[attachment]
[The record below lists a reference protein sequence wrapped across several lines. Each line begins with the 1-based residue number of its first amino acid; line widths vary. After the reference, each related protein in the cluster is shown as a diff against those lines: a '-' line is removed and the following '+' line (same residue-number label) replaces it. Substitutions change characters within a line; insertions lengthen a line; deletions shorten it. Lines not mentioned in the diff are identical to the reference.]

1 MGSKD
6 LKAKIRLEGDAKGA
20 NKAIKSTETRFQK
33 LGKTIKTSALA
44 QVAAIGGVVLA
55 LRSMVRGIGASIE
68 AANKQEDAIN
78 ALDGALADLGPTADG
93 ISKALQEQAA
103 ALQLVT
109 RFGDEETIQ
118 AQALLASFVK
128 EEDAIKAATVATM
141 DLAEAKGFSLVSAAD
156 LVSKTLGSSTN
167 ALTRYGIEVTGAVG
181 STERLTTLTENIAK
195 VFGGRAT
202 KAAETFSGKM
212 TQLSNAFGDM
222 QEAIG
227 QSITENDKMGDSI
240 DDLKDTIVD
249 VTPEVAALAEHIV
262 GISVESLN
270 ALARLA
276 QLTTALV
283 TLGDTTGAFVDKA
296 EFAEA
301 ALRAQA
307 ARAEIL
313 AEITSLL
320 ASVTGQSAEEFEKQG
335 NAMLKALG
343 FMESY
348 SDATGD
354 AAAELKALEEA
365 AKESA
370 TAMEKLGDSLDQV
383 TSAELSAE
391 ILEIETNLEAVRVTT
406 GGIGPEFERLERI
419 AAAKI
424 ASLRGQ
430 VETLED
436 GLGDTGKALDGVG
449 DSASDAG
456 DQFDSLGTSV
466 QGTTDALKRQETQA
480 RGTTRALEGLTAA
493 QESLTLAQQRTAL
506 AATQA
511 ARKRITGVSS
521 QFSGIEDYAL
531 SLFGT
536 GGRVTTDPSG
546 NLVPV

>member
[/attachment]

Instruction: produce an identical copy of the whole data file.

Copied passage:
[The record below lists a reference protein sequence wrapped across several lines. Each line begins with the 1-based residue number of its first amino acid; line widths vary. After the reference, each related protein in the cluster is shown as a diff against those lines: a '-' line is removed and the following '+' line (same residue-number label) replaces it. Substitutions change characters within a line; insertions lengthen a line; deletions shorten it. Lines not mentioned in the diff are identical to the reference.]

1 MGSKD
6 LKAKIRLEGDAKGA
20 NKAIKSTETRFQK
33 LGKTIKTSALA
44 QVAAIGGVVLA
55 LRSMVRGIGASIE
68 AANKQEDAIN
78 ALDGALADLGPTADG
93 ISKALQEQAA
103 ALQLVT
109 RFGDEETIQ
118 AQALLASFVK
128 EEDAIKAATVATM
141 DLAEAKGFSLVSAAD
156 LVSKTLGSSTN
167 ALTRYGIEVTGAVG
181 STERLTTLTENIAK
195 VFGGRAT
202 KAAETFSGKM
212 TQLSNAFGDM
222 QEAIG
227 QSITENDKMGDSI
240 DDLKDTIVD
249 VTPEVAALAEHIV
262 GISVESLN
270 ALARLA
276 QLTTALV
283 TLGDTTGAFVDKA
296 EFAEA
301 ALRAQA
307 ARAEIL
313 AEITSLL
320 ASVTGQSAEEFEKQG
335 NAMLKALG
343 FMESY
348 SDATGD
354 AAAELKALEEA
365 AKESA
370 TAMEKLGDSLDQV
383 TSAELSAE
391 ILEIETNLEAVRVTT
406 GGIGPEFERLERI
419 AAAKI
424 ASLRGQ
430 VETLED
436 GLGDTGKALDGVG
449 DSASDAG
456 DQFDSLGTSV
466 QGTTDALKRQETQA
480 RGTTRALEGLTAA
493 QESLTLAQQRTAL
506 AATQA
511 ARKRITGVSS
521 QFSGIEDYAL
531 SLFGT
536 GGRVTTDPSG
546 NLVPV

>member